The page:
Demethylation of the TSDR and the other Treg-specific epigenetic signature genes is initiated during early stages of thymic Treg development (29, 30). We could recently demonstrate that thymic antigen-presenting cells (APCs), including thymic dendritic cells and medullary thymic epithelial cells, have unique functional properties that foster the acquisition of a Treg-specific epigenetic signature in developing Tregs (31). This process is achieved through an active mechanism involving enzymes of the ten-eleven translocation family (TETs) (29, 30, 32–34). TET enzymes catalyze the oxidation of 5-methylcytosine (5mC) to 5-hydroxymethylcytosine (5hmC), which is the initiating step of active DNA demethylation (35–37). A cofactor, which was recently found to foster this process, is the nutrient vitamin C, as it can enhance the enzymatic activity of TET proteins (30, 38–40). More specifically, vitamin C-induced changes in the DNA 5hmC levels are suppressed in Tet1/2 double knockout embryonic stem cells and vitamin C acts synergistically with retinoic acid (RA) to modulate TET enzymes through enhancing the recirculation of Fe2+ and activation of TET2 and TET3 transcription, respectively (38, 41). Recently, a direct connection of vitamin C with the generation of stable Tregs was reported, as it promotes TSDR demethylation in a Tet2/Tet3-dependent manner, thereby increasing stability of Foxp3 expression in polyclonal iTregs (30, 42). Accordingly, the originally demethylated TSDR within peripheral Tregs showed an increase in methylation after treatment with the sodium-dependent vitamin C transporter inhibitor, sulfinpyrazone (42).
On the basis of these observations, we here exploited the special properties of vitamin C to support the in vitro generation of stable, alloantigen-induced Tregs (allo-iTregs) with long-term suppressive activity under clinically relevant conditions. While our data revealed that addition of vitamin C to the alloantigen-specific Treg induction cultures did not result in overt changes in the transcriptomes of allo-iTregs, we could observe the acquisition of Treg-specific methylation patterns along with enhanced stability of Foxp3 expression in vitamin C-treated allo-iTregs. Importantly, these stabilized allo-iTregs showed superior suppressive capacity when tested in vivo in a highly immunogenic skin transplantation model, suggesting that vitamin C can support the in vitro generation of Tregs with long-term suppressive activity for therapeutic use in transplantation medicine.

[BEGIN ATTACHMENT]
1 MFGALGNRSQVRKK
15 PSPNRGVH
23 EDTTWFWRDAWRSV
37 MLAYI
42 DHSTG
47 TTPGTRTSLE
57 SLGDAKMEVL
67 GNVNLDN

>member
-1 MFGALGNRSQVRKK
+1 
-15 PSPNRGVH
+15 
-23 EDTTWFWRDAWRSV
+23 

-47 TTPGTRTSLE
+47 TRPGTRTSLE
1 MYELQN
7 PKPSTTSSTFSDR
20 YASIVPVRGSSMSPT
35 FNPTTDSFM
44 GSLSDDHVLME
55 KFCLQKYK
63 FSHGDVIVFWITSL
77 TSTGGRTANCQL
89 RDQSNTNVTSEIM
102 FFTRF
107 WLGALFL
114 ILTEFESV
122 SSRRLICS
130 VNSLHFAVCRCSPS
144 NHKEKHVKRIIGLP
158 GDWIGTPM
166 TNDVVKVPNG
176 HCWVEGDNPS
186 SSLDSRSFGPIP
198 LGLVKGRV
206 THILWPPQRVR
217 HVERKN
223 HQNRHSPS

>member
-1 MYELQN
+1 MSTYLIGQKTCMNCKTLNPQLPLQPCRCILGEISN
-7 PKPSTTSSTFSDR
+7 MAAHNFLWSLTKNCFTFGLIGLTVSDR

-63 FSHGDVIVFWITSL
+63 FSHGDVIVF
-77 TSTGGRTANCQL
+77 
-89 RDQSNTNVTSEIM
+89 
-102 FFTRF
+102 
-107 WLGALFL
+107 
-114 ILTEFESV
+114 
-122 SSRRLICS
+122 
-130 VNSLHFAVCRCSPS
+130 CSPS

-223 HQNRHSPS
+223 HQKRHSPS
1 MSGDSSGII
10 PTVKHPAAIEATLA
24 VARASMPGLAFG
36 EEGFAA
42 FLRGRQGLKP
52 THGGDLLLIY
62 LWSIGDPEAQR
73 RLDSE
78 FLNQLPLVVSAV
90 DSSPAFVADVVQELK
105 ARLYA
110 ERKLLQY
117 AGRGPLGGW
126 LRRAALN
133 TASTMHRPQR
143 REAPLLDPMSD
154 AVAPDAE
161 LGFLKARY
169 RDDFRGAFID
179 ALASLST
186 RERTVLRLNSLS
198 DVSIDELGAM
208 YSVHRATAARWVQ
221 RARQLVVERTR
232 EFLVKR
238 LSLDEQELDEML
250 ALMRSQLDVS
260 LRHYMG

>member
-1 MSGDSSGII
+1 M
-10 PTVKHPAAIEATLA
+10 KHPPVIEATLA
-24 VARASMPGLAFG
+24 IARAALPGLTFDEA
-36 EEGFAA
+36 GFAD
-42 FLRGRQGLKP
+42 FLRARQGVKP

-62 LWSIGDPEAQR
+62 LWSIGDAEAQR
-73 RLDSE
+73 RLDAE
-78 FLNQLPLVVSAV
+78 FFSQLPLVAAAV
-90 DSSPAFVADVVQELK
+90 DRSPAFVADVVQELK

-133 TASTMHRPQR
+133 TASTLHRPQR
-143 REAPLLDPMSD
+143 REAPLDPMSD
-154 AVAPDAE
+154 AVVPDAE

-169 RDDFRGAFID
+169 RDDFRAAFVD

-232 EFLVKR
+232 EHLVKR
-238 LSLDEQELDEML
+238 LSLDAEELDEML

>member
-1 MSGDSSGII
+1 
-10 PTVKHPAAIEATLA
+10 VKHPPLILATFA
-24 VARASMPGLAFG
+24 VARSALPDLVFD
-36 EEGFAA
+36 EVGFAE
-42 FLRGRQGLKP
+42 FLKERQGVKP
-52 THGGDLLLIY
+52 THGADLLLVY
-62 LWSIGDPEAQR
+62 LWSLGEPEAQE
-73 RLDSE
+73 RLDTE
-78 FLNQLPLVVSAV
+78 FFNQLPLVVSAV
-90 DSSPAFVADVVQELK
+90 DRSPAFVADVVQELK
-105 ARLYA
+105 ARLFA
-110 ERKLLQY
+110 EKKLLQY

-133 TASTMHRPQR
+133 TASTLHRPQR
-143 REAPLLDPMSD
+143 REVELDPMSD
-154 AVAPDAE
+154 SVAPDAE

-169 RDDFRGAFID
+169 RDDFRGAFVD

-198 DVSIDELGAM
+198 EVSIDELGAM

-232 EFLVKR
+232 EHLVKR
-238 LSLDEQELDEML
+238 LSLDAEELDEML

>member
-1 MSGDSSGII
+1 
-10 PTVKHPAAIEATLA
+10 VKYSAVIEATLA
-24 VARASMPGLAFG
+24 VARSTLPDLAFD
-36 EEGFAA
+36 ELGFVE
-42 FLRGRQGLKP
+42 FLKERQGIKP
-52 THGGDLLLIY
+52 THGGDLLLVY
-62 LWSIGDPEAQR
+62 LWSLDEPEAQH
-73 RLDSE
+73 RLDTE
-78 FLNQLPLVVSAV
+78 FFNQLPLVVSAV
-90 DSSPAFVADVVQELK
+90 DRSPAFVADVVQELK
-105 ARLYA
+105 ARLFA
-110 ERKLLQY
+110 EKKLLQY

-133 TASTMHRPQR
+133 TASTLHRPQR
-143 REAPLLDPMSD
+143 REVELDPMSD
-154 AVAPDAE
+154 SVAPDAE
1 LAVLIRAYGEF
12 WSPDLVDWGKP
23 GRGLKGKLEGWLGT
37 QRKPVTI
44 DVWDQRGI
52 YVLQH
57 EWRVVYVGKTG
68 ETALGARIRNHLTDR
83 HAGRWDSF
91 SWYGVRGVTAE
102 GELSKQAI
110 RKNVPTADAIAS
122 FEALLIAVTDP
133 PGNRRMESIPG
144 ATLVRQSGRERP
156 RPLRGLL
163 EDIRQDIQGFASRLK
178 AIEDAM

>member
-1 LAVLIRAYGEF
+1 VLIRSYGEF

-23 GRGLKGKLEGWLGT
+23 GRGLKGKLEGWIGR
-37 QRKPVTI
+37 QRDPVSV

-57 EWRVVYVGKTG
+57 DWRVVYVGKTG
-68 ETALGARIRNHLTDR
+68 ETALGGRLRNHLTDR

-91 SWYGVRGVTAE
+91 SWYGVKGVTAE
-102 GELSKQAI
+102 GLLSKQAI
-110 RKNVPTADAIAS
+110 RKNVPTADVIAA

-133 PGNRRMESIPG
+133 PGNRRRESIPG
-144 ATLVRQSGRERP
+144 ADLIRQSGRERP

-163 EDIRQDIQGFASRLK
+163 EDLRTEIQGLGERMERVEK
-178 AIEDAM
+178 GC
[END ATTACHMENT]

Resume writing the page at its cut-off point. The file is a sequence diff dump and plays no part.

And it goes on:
Materials and Methods
BALB/c, Foxp3RFP reporter mice (C57BL/6 background) (43), and congenic CD45.1 Foxp3hCD2 reporter mice (C57BL/6 background) (15) were bred and maintained under specific pathogen-free conditions in the animal facility of the Helmholtz Centre for Infection Research (Braunschweig, Germany). Rag2−/− mice were bred and maintained under specific pathogen-free conditions in the animal facility of Hannover Medical School (Hannover, Germany). All mice were used at the age of 6–10 weeks. The animal experiments were approved by the Niedersächsisches Landesamt für Verbraucherschutz und Lebensmittelsicherheit (LAVES): animal licensing committee permission no. 10/0071 and 15/1878. All experiments were performed in accordance with regulations according to FELASA, and animals were handled with care and welfare.
Antibodies and Flow Cytometry
Cell suspension from lymph nodes and spleen were collected and labeled directly with fluorochrome-conjugated anti-mouse CD3ε (145-2C11), CD4 (RM4-5), CD8α (53-6.7), CD11c (N418), CD19 (6D5), CD25 (PC61.5), CD49b (DX5), CD90.2 (53-2.1), CD45.1 (A20), F4/80 (BM8), and anti-human CD2 (RPA-2.10). For exclusion of dead cells, the Fixable Blue Stain Kit (Invitrogen) was used. Flow cytometric analysis was performed on LSRII or LSR-Fortessa (BD Biosciences), and data were analyzed with FlowJo software (Tree Star).
Isolation of Peripheral T Cells